Wednesday, December 9, 2015

Divergent Book Review

by The Wanderer

Author: Veronica Roth
Publisher: Katherine Tegen Books
Genre: Young Adult, Dystopian Science Fiction
Series: Divergent Book One
Pages: 487

Buy on Amazon!

With its target market being geared towards young adults; its first person narration being told from the perspective of a strong-minded teenage girl; it’s bring down the government plot set in a sci-fi dystopian society, it’s no wonder Divergent is constantly being compared to The Hunger Games.

That being said Divergent is it’s own story with its own characters with their own sets of flaws – in other words it’s not derivative of Suzanne Collins’ story.

As a young adult book, Divergent should be pleasing to its target audience – young teenagers.  It will probably please them more than the Hunger Games, as Veronica Roth focuses on using a dystopian science fiction backdrop to tell a story with the moral codes you would likely find in a high school.

Finding an audience outside the teenage realm will be a lot more challenging for this series, but some adults may enjoy the fast pace and a nostalgic look back at their youths.

As for me Divergent is a success from a marketing point, but from a literary point this book has a lot of flaws and oftentimes oversimplifies morals and other adult related issues.  Divergent’s not a bad book, but there aren’t a whole lot of praises to sing either.

Set in a futuristic Chicago, the city is divided into five different factions that are each based off of a personality trait.  Factions come before blood in this society, joining one makes them more important than your family.

Tris Prior is 16 and is being prepared to choose the faction she will join for the rest of her life.  While testing for a faction, she discovers that she could belong to many different factions, making her divergent – and putting her life in great danger as the government hunts down and kills these people.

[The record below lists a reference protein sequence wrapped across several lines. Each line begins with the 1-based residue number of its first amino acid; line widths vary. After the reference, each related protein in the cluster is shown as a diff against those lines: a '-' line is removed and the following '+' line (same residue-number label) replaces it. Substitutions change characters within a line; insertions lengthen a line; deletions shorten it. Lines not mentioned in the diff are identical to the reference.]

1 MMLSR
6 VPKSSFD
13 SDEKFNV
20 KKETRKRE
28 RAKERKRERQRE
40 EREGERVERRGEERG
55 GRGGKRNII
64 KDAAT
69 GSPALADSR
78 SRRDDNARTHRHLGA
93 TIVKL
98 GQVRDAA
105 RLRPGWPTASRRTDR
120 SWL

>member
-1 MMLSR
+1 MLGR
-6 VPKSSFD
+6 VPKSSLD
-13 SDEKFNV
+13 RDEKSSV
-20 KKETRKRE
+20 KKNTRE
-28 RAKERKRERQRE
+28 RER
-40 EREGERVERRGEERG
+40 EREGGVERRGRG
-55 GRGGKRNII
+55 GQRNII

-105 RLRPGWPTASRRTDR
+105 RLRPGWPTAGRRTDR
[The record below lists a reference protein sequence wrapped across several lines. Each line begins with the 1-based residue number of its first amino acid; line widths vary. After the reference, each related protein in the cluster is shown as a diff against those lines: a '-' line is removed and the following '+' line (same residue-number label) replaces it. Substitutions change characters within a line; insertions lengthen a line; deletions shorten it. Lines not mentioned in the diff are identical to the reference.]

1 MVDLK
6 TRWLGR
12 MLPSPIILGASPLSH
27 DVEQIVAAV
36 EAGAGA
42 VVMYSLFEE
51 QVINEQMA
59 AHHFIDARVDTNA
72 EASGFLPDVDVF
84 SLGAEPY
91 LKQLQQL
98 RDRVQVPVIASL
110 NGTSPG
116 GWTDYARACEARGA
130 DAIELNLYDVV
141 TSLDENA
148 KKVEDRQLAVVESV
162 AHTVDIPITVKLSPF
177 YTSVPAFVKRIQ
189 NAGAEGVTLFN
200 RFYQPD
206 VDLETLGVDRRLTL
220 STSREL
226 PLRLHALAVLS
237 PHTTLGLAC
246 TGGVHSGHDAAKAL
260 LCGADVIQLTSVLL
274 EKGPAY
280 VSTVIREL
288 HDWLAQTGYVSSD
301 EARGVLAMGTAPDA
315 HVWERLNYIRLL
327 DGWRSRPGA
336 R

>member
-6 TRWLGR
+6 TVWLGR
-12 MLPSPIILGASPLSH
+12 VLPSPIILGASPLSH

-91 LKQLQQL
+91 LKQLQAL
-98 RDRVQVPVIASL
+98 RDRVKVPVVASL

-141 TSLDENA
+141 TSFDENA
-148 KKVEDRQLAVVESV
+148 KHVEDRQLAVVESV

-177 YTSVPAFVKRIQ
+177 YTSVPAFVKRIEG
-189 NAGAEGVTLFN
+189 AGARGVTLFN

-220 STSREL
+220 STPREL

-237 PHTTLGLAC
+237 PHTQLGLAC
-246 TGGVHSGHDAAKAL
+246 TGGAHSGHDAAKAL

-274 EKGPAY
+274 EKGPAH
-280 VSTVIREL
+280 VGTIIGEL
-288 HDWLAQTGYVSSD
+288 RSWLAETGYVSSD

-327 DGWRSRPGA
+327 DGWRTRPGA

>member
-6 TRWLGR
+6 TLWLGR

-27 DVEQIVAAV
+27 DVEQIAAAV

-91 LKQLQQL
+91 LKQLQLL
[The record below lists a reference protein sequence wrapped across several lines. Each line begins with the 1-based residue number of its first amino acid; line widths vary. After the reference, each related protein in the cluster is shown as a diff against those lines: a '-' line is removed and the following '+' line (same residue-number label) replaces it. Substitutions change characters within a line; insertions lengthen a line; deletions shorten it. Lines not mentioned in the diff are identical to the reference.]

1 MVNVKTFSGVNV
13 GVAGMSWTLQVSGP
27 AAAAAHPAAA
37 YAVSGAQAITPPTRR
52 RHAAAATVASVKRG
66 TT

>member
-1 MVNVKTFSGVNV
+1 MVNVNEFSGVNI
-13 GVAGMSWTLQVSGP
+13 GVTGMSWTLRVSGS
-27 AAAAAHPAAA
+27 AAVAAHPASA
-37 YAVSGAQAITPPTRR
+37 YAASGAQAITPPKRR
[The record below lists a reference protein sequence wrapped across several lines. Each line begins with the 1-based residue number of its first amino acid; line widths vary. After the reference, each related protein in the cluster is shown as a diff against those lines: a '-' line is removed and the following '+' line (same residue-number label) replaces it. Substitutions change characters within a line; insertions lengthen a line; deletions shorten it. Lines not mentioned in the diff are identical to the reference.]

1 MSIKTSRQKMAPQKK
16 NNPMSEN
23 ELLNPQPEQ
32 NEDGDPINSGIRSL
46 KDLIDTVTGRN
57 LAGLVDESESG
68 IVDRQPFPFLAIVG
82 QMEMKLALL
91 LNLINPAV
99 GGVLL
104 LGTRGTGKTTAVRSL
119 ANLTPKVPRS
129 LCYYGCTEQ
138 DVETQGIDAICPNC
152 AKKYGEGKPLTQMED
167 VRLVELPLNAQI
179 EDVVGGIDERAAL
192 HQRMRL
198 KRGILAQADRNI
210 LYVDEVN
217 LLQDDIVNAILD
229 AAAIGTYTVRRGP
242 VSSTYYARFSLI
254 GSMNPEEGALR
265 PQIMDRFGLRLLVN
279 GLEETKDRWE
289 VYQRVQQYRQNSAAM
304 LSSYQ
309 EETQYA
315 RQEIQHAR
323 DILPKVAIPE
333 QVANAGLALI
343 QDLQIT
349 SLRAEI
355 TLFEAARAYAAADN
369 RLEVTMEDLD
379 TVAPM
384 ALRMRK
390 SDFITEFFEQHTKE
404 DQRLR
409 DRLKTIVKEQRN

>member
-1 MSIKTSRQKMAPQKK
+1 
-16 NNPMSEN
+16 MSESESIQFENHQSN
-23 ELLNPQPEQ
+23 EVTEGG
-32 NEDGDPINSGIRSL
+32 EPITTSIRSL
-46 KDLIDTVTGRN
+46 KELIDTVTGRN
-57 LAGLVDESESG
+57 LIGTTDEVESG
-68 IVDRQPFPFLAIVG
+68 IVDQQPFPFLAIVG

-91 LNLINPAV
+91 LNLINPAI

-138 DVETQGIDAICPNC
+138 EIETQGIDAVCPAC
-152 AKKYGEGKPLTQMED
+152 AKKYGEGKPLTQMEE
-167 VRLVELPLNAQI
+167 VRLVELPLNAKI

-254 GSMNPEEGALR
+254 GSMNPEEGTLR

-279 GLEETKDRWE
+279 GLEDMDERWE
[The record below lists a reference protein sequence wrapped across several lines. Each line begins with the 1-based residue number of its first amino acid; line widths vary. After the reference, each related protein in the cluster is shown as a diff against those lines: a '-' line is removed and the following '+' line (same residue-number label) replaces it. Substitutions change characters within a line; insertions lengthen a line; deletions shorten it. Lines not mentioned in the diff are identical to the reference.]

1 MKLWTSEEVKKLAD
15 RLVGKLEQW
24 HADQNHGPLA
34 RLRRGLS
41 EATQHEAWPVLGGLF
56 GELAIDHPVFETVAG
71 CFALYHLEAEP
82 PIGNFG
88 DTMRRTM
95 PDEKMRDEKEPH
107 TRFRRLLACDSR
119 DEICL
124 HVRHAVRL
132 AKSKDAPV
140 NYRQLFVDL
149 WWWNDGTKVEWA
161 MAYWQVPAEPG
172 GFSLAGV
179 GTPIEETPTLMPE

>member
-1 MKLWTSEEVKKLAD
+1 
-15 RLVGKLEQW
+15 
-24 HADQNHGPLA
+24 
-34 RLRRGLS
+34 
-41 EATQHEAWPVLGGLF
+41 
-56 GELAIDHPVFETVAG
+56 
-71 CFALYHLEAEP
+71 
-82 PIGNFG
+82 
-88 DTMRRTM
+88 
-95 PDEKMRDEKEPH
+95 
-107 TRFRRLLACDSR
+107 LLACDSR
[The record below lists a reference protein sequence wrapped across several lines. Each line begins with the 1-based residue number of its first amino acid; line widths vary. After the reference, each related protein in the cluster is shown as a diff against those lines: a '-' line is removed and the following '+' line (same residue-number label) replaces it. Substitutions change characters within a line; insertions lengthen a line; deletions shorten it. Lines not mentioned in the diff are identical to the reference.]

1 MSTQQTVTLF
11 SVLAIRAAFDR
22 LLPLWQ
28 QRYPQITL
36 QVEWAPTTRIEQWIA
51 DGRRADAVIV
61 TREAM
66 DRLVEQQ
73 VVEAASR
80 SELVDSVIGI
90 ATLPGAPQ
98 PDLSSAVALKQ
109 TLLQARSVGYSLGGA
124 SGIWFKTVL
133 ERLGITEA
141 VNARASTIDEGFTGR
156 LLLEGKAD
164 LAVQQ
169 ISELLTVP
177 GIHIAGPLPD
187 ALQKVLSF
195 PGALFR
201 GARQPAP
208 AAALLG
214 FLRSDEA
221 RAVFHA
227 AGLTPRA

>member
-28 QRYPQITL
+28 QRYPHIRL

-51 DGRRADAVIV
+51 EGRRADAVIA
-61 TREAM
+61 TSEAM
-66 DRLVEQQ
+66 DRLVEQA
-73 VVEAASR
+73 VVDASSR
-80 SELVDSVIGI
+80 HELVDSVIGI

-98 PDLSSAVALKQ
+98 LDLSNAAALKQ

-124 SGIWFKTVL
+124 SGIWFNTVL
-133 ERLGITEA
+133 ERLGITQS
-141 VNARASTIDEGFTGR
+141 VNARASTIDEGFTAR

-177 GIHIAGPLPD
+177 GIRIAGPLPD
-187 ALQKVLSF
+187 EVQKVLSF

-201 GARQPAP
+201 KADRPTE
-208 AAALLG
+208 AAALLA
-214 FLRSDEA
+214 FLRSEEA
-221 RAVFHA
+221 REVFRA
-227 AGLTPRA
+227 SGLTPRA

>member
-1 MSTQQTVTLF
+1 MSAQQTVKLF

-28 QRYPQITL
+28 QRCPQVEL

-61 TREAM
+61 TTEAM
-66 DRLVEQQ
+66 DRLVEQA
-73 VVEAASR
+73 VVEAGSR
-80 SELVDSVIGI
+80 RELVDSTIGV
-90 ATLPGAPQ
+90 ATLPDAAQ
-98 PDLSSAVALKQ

This is Veronica Roth’s first book and she is a very young author.  That being said, the lack of experience shows, and the prose used to tell this story feels like it’s one degree above what would be acceptable at a major publishing house. The art of metaphor and simile seem to be particularly lost on the author.  Consider these examples from the book:
“I feel like there is a bubble in my chest that expands more by the second, threatening to break me apart from the inside.”
“I feel like I just walked into a downpour and all my clothes are heavy with water.”
“That space feels charged with electricity.”
The last one of these quotes is a recurring nuisance throughout the series. Where as Stephanie Meyer has taken a lot of flak for her use of the word “sparkle”, Veronica Roth could just as easily be ridiculed for “charging everything with electricity.”

Being divergent is kind of ironic.  In Roth’s book each person is separated into a different faction that defines itself based of one dominating personality trait.  In the “rare occurrence,” that someone has more than one personality trait they are divergent.  The irony of course being everyone has more than one personality trait (or multiple dominating personality traits), and would thus be considered normal.